Remembering Brigadier General Charles McGee

  • Published
  • By Staff Sgt. Emily Rupert
  • Air University Public Affairs

Brig. Gen. Charles McGee was one of the last surviving Tuskegee Airmen and died at 102 on Jan. 16, 2022. He joined the military at a time when becoming a pilot as an African American was inconceivable. 

After the bombing of Pearl Harbor, a new pilot program was created to allow African Americans to train and become pilots. Two days after getting married, he received orders and headed to Tuskegee Airfield in Alabama. McGee's career took him from Alabama and on to three major wars; World War II, the Korean War, and Vietnam.

After flying with fighter missions in Korea, McGee moved to Montgomery, Alabama, with his family. He attended Air University's Air Command and Staff School at Maxwell Air Force Base and was in class 53B. McGee would give back to AU by volunteering at speaking engagements such as the Gathering of Eagles at Air Command and Staff College.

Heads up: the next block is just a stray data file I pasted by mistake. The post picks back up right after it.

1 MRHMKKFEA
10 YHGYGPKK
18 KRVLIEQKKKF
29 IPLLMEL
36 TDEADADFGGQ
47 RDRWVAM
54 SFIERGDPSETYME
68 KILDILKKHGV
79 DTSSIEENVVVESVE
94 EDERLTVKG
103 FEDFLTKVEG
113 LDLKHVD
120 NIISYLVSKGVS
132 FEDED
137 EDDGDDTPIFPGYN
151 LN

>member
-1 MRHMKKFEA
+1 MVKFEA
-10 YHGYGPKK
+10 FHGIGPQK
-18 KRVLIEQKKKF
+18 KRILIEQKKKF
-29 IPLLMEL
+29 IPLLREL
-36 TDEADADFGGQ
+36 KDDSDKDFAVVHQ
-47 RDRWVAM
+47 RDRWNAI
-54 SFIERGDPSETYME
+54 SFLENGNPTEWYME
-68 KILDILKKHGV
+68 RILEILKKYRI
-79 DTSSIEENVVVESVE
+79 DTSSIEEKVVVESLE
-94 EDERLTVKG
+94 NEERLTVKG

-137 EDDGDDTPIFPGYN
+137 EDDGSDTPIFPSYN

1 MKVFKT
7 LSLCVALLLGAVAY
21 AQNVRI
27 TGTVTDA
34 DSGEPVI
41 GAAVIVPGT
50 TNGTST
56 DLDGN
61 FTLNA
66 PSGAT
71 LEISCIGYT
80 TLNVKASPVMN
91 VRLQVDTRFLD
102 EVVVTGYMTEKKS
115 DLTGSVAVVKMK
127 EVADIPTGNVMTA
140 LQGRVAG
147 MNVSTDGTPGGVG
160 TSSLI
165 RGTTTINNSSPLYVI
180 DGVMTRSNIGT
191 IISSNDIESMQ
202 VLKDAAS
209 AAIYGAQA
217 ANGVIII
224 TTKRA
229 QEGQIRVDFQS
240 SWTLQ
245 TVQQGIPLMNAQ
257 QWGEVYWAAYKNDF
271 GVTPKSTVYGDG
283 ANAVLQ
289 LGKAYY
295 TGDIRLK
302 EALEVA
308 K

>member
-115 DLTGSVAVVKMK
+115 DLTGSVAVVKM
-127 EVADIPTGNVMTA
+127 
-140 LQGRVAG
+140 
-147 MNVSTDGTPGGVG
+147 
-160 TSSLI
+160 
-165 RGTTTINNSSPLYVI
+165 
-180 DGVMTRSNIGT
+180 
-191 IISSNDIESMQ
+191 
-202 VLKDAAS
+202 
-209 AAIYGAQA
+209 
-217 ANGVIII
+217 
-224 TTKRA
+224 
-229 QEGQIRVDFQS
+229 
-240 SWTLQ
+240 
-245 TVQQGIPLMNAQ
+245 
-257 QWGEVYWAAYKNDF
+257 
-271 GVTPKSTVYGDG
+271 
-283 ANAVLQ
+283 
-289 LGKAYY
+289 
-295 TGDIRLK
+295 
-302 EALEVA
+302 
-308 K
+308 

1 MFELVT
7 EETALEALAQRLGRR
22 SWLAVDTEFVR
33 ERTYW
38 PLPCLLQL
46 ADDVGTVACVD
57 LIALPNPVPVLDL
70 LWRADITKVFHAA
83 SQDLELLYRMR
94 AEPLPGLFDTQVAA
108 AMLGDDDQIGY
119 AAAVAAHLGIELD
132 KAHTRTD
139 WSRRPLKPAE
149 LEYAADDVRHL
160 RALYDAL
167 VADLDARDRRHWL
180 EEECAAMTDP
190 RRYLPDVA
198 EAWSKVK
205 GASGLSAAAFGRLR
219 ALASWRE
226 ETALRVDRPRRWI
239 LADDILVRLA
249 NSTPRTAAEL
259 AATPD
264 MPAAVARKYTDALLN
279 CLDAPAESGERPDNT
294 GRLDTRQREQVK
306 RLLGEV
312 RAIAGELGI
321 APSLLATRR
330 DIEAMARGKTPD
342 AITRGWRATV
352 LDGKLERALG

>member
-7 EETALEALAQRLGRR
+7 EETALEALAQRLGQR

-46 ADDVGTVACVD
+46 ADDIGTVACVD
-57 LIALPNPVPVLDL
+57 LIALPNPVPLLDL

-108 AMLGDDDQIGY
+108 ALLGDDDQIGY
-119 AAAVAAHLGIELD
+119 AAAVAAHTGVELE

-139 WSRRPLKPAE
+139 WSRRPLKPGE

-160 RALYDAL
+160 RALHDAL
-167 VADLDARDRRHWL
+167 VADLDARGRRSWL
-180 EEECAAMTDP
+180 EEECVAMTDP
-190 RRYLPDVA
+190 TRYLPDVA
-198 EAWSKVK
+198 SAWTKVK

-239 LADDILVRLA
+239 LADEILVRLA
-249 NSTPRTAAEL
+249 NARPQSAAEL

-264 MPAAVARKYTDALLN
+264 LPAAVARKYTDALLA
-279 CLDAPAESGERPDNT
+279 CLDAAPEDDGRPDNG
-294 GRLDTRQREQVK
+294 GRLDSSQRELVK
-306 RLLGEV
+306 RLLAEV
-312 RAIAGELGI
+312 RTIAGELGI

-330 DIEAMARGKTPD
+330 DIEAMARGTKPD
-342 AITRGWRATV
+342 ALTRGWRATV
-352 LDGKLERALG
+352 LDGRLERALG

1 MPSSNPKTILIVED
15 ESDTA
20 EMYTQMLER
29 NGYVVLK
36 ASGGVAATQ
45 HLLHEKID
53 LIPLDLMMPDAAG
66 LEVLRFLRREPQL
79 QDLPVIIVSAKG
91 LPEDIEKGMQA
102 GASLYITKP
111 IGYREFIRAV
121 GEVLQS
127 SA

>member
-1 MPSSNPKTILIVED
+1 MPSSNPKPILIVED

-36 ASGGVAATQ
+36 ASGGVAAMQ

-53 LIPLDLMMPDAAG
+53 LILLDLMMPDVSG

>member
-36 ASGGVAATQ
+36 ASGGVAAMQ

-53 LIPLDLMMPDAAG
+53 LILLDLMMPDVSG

McGee retired from service as a Colonel in 1973, having had several leadership positions and flying 409 combat missions across the three wars. He was awarded a Legion of Merit on two occasions, three Distinguished Flying Crosses, a Bronze Star, and many others.

He used his retirement to return to college, serving as a leader for the Boy Scouts while also promoting the Tuskegee Airmen Inc. In 2020 McGee received a promotion to Brigadier General a few weeks after turning 100.

"Brig Gen Charles McGee was one of the most remarkable men I have ever met in my life," said  Dr. Daniel Haulman, retired USAF historian. "The first thing I think about when talking about General McGee was his eagerness and devotion to serve his country, which he did with distinction in three wars, and to see it succeed."